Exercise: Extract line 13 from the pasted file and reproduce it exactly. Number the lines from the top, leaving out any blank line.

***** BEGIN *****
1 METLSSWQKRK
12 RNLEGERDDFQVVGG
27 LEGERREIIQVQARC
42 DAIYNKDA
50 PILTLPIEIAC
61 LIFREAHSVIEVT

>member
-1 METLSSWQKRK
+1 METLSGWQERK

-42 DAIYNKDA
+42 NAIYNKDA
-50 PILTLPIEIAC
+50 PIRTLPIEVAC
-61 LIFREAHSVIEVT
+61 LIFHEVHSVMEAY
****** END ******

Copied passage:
+50 PIRTLPIEVAC